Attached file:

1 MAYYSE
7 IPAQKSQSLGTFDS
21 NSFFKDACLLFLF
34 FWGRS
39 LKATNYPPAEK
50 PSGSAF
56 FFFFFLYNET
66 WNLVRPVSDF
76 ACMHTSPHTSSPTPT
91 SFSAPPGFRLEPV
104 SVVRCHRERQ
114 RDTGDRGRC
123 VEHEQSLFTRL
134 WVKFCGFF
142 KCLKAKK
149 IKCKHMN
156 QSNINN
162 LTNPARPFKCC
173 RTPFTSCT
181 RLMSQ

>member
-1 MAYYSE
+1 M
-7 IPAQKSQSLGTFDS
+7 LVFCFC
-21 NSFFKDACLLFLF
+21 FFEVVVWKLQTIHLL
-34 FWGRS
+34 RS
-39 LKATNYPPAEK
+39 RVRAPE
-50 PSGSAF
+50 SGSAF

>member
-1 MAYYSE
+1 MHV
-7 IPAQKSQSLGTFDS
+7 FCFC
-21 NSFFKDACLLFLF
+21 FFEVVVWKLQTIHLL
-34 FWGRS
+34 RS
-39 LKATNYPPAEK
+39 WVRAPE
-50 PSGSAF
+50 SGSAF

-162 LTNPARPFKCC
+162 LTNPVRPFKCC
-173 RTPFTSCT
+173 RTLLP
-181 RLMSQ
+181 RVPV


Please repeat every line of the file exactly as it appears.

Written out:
1 MAYYSE
7 IPAQKSQSLGTFDS
21 NSFFKDACLLFLF
34 FWGRS
39 LKATNYPPAEK
50 PSGSAF
56 FFFFFLYNET
66 WNLVRPVSDF
76 ACMHTSPHTSSPTPT
91 SFSAPPGFRLEPV
104 SVVRCHRERQ
114 RDTGDRGRC
123 VEHEQSLFTRL
134 WVKFCGFF
142 KCLKAKK
149 IKCKHMN
156 QSNINN
162 LTNPARPFKCC
173 RTPFTSCT
181 RLMSQ

>member
-1 MAYYSE
+1 M
-7 IPAQKSQSLGTFDS
+7 LVFCFC
-21 NSFFKDACLLFLF
+21 FFEVVVWKLQTIHLL
-34 FWGRS
+34 RS
-39 LKATNYPPAEK
+39 RVRAPE
-50 PSGSAF
+50 SGSAF

>member
-1 MAYYSE
+1 MHV
-7 IPAQKSQSLGTFDS
+7 FCFC
-21 NSFFKDACLLFLF
+21 FFEVVVWKLQTIHLL
-34 FWGRS
+34 RS
-39 LKATNYPPAEK
+39 WVRAPE
-50 PSGSAF
+50 SGSAF

-162 LTNPARPFKCC
+162 LTNPVRPFKCC
-173 RTPFTSCT
+173 RTLLP
-181 RLMSQ
+181 RVPV